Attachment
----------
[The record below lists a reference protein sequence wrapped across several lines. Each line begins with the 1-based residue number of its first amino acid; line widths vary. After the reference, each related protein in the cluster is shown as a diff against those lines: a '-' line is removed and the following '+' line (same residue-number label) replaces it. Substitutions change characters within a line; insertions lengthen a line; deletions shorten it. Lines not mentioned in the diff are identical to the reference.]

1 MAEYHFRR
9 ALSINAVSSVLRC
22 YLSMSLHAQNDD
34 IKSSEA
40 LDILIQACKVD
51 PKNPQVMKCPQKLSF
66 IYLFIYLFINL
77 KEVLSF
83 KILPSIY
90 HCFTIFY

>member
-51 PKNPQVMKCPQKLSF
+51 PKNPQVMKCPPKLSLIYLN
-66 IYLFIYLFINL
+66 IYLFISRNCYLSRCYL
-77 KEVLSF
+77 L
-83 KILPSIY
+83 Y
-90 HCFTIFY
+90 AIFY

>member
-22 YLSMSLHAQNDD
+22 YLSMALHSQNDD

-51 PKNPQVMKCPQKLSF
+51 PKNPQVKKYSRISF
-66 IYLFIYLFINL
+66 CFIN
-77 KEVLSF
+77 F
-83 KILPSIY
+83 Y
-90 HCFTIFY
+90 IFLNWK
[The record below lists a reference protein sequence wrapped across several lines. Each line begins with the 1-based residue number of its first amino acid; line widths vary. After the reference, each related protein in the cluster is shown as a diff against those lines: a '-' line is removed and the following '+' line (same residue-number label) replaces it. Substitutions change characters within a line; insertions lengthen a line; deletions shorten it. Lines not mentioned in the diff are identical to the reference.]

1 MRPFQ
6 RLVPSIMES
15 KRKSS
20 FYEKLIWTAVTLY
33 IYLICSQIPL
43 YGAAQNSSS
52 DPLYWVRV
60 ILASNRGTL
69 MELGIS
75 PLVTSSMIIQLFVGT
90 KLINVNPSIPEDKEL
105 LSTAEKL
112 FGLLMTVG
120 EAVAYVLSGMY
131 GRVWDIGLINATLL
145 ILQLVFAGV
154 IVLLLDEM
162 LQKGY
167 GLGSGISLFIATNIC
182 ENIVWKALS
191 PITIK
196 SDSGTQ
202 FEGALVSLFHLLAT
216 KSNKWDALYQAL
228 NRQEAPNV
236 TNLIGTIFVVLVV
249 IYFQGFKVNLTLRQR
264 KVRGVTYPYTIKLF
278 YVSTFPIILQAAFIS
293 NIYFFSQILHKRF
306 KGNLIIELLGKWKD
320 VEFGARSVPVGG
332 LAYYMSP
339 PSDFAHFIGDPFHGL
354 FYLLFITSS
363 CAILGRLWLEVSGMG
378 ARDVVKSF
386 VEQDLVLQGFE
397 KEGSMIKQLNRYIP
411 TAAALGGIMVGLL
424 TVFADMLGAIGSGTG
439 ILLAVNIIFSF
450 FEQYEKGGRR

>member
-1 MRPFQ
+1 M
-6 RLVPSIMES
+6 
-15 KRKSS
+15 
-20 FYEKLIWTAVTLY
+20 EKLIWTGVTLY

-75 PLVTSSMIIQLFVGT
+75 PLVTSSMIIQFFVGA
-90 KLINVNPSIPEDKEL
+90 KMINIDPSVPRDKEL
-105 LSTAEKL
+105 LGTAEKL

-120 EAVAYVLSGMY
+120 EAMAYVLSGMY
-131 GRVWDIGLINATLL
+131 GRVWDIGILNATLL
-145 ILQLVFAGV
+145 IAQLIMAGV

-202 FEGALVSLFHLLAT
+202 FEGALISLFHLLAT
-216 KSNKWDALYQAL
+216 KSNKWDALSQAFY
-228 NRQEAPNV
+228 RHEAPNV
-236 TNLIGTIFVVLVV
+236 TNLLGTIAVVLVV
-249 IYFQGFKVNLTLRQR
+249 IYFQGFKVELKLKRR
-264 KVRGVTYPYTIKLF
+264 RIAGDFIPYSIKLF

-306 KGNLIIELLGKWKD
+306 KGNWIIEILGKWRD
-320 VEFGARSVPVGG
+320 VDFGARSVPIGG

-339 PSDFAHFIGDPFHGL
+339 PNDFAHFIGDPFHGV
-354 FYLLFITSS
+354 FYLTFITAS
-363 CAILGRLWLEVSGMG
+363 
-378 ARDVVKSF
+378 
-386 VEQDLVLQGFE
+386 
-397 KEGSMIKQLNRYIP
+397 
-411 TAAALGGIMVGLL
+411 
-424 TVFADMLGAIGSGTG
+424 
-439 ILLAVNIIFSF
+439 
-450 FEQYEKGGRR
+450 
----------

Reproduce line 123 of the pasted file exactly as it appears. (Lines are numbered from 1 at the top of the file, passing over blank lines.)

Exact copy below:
-378 ARDVVKSF